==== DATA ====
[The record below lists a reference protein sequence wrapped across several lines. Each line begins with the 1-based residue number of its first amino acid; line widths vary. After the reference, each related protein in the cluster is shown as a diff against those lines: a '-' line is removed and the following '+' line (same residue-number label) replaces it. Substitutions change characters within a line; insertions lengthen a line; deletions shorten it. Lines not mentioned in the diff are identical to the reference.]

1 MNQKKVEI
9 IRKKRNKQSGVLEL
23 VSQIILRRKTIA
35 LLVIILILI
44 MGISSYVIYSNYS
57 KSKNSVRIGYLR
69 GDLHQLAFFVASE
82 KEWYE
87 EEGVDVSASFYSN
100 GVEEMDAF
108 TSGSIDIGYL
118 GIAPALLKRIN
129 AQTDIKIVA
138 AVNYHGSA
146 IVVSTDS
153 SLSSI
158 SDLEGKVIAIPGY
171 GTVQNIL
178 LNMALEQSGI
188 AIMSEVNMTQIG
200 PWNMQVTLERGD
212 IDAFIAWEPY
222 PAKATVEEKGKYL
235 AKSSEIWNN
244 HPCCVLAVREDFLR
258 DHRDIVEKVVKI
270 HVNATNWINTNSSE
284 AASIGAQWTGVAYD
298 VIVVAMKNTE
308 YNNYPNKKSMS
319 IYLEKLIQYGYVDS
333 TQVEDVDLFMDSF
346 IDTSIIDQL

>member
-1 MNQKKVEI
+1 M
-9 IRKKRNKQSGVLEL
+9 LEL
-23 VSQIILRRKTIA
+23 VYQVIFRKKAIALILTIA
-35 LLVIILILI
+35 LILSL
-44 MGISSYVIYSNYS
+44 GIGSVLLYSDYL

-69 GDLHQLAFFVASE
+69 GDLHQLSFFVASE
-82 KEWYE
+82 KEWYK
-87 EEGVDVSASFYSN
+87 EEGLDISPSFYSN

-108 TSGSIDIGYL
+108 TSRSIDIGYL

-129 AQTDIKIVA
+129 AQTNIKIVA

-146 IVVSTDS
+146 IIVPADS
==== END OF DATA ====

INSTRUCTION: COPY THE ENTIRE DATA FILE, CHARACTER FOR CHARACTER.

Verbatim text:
[The record below lists a reference protein sequence wrapped across several lines. Each line begins with the 1-based residue number of its first amino acid; line widths vary. After the reference, each related protein in the cluster is shown as a diff against those lines: a '-' line is removed and the following '+' line (same residue-number label) replaces it. Substitutions change characters within a line; insertions lengthen a line; deletions shorten it. Lines not mentioned in the diff are identical to the reference.]

1 MNQKKVEI
9 IRKKRNKQSGVLEL
23 VSQIILRRKTIA
35 LLVIILILI
44 MGISSYVIYSNYS
57 KSKNSVRIGYLR
69 GDLHQLAFFVASE
82 KEWYE
87 EEGVDVSASFYSN
100 GVEEMDAF
108 TSGSIDIGYL
118 GIAPALLKRIN
129 AQTDIKIVA
138 AVNYHGSA
146 IVVSTDS
153 SLSSI
158 SDLEGKVIAIPGY
171 GTVQNIL
178 LNMALEQSGI
188 AIMSEVNMTQIG
200 PWNMQVTLERGD
212 IDAFIAWEPY
222 PAKATVEEKGKYL
235 AKSSEIWNN
244 HPCCVLAVREDFLR
258 DHRDIVEKVVKI
270 HVNATNWINTNSSE
284 AASIGAQWTGVAYD
298 VIVVAMKNTE
308 YNNYPNKKSMS
319 IYLEKLIQYGYVDS
333 TQVEDVDLFMDSF
346 IDTSIIDQL

>member
-1 MNQKKVEI
+1 M
-9 IRKKRNKQSGVLEL
+9 LEL
-23 VSQIILRRKTIA
+23 VYQVIFRKKAIALILTIA
-35 LLVIILILI
+35 LILSL
-44 MGISSYVIYSNYS
+44 GIGSVLLYSDYL

-69 GDLHQLAFFVASE
+69 GDLHQLSFFVASE
-82 KEWYE
+82 KEWYK
-87 EEGVDVSASFYSN
+87 EEGLDISPSFYSN

-108 TSGSIDIGYL
+108 TSRSIDIGYL

-129 AQTDIKIVA
+129 AQTNIKIVA

-146 IVVSTDS
+146 IIVPADS